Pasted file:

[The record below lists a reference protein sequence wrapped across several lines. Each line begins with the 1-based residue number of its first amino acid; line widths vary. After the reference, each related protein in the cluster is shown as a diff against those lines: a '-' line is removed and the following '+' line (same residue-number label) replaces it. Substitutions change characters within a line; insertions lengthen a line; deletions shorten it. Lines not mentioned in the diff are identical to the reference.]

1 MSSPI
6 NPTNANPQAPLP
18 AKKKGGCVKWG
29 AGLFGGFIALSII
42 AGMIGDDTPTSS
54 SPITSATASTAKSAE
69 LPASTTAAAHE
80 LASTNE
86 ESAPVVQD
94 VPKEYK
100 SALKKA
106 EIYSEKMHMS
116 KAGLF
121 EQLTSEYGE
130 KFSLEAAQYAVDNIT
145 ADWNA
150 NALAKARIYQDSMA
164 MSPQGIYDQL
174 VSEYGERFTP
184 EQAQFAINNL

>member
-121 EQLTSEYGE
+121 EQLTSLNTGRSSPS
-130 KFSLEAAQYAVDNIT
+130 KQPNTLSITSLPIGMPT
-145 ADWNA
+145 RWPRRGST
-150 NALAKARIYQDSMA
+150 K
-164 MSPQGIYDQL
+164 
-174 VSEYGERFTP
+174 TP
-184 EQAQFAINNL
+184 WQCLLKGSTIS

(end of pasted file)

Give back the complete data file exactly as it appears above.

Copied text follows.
[The record below lists a reference protein sequence wrapped across several lines. Each line begins with the 1-based residue number of its first amino acid; line widths vary. After the reference, each related protein in the cluster is shown as a diff against those lines: a '-' line is removed and the following '+' line (same residue-number label) replaces it. Substitutions change characters within a line; insertions lengthen a line; deletions shorten it. Lines not mentioned in the diff are identical to the reference.]

1 MSSPI
6 NPTNANPQAPLP
18 AKKKGGCVKWG
29 AGLFGGFIALSII
42 AGMIGDDTPTSS
54 SPITSATASTAKSAE
69 LPASTTAAAHE
80 LASTNE
86 ESAPVVQD
94 VPKEYK
100 SALKKA
106 EIYSEKMHMS
116 KAGLF
121 EQLTSEYGE
130 KFSLEAAQYAVDNIT
145 ADWNA
150 NALAKARIYQDSMA
164 MSPQGIYDQL
174 VSEYGERFTP
184 EQAQFAINNL

>member
-121 EQLTSEYGE
+121 EQLTSLNTGRSSPS
-130 KFSLEAAQYAVDNIT
+130 KQPNTLSITSLPIGMPT
-145 ADWNA
+145 RWPRRGST
-150 NALAKARIYQDSMA
+150 K
-164 MSPQGIYDQL
+164 
-174 VSEYGERFTP
+174 TP
-184 EQAQFAINNL
+184 WQCLLKGSTIS